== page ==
Compare Solo 401k Providers – Broad Financial Reviews | Sense Financial Reviews

I am considering opening a Solo 401k to invest in real estate and have been researching Broad Financial Reviews, Sense Financial Reviews, and the other companies in this space.  What sets My Solo 401k Financial apart?

Our customers choose us because of our ExpertiseService & Reputation.
  • Expertise:  Since 2009, My Solo 401k Financial has been providing an IRS approved Solo 401k.  Our team is led by our Founder/Compliance Officer Mark Nolan who has over 20 years experience in the industry & George Blower (attorney, Harvard Law).  Our Owners are very hands-on in ensuring that your Solo 401k plan is set up quickly and correctly.
  • Service:  Based on our client feedback (e.g., A+ BBB rating with no complaints, etc.), this leads to a better service experience for our clients.    Rather than a sales person who may be focused on signing you up now and who may not be there in the long run, you will be working directly with the owners of the company throughout the entire business funding transaction.  We are going to be just as focused as you are in ensuring that your Solo 401k account is opened quickly and correctly so that you can achieve your objectives.    We are not focused on “closing the sale” but rather have a long-term view.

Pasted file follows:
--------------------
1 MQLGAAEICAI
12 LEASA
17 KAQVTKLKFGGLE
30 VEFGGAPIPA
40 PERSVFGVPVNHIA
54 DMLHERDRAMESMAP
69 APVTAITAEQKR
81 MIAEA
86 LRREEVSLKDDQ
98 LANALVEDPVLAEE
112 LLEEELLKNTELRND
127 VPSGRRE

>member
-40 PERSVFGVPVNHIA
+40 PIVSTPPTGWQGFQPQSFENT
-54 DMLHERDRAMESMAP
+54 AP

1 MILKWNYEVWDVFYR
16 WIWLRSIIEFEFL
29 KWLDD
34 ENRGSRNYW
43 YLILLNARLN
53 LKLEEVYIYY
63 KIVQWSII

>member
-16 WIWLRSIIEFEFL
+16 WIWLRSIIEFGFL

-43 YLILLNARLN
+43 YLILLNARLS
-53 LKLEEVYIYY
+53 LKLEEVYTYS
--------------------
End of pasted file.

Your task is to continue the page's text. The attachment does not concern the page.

• Reputation: The entire My Solo 401k Financial team works very hard to maintain our Pristine Reputation with no negative reviews! We are grateful that our customers and others have recognized our experience, expertise & customer service in selecting us over other options that are available to them.
    • Please visit our Testimonials to see examples of customers whom we have helped take control of their retirement funds with our Solo 401k plan.
    • We have received “5-Star” & “A plus” ratings from the Better Business Bureau (BBB) and have never received a single customer complaint served against us as confirmed by the BBB.  This is based on 40 glowing and unfiltered customer reviews. Click here to read our customer reviews.
    • See our Yelp page where we have received 100% 5-star ratings for all customer reviews.

Solo 401k Loan | Roth 401k Loan Rules

QUESTION – ROTH 401K LOAN RULES

I am an independent financial adviser with an Individual Solo 401k.  I have approximately $80,000 in pre-tax funds and $60,000 of Roth funds in my Solo 401k.  I would like to take a loan from my Solo 401k to expand my business and payoff some personal credit cards.  How much can I borrow? Can I borrow from both my pre-tax and Roth sub-accounts? John, Arlington, Virginia

ANSWER – ROTH 401K LOAN RULES

The Solo 401k loan rules provide that you can borrow up to 50% of the balance of your Solo 401k not to exceed $50,000.  The 50% calculation is cumulative including balances in both your pre-tax and Roth sub-accounts.  In your case, you can borrow up to $50,000 given that your cumulative account balance in your plan exceeds $100,000.